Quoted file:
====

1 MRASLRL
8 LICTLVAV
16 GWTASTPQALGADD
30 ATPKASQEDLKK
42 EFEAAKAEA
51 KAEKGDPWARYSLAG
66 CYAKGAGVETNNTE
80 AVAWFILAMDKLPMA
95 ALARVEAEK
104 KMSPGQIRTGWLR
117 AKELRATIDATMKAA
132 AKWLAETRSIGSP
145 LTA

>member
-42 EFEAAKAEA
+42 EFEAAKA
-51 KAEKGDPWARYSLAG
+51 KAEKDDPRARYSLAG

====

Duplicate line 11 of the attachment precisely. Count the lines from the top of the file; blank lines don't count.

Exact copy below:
117 AKELRATIDATMKAA